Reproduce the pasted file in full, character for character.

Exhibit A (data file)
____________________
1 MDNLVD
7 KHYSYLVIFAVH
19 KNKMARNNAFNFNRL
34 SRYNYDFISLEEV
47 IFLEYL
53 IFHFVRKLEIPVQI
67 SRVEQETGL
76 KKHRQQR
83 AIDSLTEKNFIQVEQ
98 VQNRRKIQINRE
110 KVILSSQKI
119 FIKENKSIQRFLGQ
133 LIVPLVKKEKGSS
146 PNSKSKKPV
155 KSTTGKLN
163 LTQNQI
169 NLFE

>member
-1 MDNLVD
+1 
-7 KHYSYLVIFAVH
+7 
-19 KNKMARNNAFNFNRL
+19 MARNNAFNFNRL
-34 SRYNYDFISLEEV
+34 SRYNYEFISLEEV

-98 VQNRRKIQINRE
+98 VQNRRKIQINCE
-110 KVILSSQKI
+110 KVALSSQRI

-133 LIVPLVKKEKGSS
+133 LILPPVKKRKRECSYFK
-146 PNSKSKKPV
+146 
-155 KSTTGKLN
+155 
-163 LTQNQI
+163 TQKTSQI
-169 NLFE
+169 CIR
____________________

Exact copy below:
1 MDNLVD
7 KHYSYLVIFAVH
19 KNKMARNNAFNFNRL
34 SRYNYDFISLEEV
47 IFLEYL
53 IFHFVRKLEIPVQI
67 SRVEQETGL
76 KKHRQQR
83 AIDSLTEKNFIQVEQ
98 VQNRRKIQINRE
110 KVILSSQKI
119 FIKENKSIQRFLGQ
133 LIVPLVKKEKGSS
146 PNSKSKKPV
155 KSTTGKLN
163 LTQNQI
169 NLFE

>member
-1 MDNLVD
+1 
-7 KHYSYLVIFAVH
+7 
-19 KNKMARNNAFNFNRL
+19 MARNNAFNFNRL
-34 SRYNYDFISLEEV
+34 SRYNYEFISLEEV

-98 VQNRRKIQINRE
+98 VQNRRKIQINCE
-110 KVILSSQKI
+110 KVALSSQRI

-133 LIVPLVKKEKGSS
+133 LILPPVKKRKRECSYFK
-146 PNSKSKKPV
+146 
-155 KSTTGKLN
+155 
-163 LTQNQI
+163 TQKTSQI
-169 NLFE
+169 CIR